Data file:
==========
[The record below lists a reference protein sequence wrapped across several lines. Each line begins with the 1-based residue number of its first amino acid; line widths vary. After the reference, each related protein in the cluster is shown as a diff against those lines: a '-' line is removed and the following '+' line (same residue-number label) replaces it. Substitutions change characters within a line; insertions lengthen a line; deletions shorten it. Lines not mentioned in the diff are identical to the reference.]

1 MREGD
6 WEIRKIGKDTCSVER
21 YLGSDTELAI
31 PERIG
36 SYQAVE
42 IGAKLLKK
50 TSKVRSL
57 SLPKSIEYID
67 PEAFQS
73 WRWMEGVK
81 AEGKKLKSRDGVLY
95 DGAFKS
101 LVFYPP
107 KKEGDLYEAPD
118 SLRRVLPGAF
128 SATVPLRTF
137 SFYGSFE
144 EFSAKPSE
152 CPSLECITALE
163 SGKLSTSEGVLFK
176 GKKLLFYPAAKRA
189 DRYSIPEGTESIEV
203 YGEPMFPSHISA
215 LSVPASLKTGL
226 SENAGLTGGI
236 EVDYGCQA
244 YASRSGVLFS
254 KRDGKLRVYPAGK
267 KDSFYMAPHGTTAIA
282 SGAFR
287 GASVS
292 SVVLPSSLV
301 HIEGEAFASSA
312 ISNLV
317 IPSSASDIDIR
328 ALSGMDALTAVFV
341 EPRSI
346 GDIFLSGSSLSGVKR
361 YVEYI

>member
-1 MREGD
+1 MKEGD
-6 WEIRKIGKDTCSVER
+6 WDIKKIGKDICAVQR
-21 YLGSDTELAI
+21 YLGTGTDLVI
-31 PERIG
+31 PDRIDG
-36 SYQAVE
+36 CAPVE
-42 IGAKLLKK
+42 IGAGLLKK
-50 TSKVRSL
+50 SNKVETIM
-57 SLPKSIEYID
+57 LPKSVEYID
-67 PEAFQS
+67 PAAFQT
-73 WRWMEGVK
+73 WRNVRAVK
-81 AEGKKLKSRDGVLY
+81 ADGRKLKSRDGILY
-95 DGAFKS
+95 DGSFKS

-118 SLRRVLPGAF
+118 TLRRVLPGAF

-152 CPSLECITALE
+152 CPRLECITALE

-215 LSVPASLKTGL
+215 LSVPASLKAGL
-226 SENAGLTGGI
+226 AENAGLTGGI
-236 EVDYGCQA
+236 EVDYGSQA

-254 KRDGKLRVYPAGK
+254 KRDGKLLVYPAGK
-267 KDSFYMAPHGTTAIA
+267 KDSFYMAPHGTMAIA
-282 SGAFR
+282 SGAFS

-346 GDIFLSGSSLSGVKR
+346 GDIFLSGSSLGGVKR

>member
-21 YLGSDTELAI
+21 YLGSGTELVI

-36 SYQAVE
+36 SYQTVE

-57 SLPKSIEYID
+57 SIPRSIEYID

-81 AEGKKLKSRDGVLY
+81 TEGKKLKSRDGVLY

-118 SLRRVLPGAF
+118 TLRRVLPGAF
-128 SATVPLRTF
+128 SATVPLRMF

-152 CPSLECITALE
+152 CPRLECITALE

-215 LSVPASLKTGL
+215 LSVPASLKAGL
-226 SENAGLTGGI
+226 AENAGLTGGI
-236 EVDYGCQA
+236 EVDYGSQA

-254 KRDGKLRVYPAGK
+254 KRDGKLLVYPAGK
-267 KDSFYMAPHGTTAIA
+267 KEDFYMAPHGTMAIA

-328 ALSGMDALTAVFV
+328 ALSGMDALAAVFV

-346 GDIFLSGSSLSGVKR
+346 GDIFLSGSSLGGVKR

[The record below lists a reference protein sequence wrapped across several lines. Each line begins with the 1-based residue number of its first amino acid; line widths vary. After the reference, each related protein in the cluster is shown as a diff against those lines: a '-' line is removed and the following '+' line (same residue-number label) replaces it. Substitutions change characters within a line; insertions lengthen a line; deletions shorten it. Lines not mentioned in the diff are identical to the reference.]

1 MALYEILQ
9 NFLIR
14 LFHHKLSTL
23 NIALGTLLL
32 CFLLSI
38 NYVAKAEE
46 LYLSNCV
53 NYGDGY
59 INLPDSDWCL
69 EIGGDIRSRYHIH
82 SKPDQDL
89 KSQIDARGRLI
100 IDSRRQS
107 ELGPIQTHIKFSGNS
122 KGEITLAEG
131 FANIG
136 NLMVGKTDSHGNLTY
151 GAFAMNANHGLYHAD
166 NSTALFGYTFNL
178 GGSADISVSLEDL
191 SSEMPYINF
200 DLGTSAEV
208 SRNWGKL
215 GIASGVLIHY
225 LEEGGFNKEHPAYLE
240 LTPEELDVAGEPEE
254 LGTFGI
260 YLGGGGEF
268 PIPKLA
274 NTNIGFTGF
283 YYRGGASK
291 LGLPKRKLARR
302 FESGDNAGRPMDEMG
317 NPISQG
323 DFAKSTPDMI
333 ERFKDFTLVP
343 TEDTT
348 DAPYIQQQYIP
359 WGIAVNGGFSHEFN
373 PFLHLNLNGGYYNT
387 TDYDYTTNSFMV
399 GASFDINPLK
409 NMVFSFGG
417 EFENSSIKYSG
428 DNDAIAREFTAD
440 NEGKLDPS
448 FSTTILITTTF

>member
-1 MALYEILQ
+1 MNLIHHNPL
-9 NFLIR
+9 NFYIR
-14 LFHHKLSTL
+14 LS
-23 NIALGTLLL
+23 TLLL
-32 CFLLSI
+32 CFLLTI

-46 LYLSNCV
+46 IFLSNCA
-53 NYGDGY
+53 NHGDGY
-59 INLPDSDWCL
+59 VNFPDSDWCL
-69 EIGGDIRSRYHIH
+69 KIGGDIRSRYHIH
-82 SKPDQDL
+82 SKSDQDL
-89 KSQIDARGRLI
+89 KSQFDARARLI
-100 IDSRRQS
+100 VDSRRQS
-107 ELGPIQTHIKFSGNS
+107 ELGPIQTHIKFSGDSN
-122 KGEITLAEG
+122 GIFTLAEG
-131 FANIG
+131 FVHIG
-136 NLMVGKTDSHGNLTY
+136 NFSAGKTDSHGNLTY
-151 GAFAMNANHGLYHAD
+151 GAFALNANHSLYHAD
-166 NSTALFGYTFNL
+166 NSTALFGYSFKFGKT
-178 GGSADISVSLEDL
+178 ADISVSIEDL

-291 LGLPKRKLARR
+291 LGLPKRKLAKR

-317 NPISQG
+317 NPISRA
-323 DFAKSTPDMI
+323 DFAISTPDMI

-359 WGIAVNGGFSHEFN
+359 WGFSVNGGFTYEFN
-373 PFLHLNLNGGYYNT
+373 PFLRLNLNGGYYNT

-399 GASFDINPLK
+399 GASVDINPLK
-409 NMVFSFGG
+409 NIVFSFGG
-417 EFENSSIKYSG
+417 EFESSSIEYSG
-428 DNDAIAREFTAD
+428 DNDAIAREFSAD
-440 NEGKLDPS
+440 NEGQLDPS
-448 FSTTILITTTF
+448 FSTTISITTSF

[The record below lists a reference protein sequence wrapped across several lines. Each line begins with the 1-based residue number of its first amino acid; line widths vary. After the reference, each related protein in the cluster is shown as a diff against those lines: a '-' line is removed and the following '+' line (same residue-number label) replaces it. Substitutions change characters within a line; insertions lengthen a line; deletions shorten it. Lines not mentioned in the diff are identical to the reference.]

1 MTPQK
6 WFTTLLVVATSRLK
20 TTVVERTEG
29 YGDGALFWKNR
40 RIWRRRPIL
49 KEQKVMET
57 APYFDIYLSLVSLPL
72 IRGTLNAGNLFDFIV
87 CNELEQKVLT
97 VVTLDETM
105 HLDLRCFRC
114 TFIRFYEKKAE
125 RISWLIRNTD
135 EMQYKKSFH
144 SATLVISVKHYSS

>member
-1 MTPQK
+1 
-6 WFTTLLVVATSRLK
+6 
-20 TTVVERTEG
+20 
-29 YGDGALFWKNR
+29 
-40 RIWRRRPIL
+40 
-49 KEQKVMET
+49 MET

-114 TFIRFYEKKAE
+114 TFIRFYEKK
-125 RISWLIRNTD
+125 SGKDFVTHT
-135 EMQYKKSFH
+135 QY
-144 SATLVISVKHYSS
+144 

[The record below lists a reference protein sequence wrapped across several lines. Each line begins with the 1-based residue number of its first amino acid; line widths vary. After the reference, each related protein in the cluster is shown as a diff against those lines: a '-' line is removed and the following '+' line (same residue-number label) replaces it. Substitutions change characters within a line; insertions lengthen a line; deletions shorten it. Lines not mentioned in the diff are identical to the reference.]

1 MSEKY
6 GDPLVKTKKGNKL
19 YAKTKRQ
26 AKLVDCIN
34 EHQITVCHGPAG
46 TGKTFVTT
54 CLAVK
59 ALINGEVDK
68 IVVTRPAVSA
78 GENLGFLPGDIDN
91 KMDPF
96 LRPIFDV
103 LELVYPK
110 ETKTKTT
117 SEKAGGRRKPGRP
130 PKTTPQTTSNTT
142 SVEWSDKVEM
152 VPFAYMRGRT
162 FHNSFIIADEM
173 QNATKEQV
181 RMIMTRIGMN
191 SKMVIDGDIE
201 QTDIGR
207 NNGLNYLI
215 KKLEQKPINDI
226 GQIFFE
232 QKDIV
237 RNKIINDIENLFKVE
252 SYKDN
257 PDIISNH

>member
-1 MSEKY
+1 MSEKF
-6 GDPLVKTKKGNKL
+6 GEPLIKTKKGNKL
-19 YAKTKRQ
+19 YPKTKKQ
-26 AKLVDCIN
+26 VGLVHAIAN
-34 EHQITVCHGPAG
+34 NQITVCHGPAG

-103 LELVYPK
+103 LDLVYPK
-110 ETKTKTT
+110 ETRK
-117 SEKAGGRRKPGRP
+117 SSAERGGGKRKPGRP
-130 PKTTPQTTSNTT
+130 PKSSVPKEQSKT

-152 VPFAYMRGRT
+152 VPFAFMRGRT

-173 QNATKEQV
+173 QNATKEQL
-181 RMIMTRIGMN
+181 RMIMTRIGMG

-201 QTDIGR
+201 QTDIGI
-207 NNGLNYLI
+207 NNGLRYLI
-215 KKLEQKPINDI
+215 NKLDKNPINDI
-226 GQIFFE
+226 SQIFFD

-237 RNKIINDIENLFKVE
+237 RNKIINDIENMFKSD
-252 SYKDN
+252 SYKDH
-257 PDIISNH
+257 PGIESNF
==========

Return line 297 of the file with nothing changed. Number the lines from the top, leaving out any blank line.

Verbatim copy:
-26 AKLVDCIN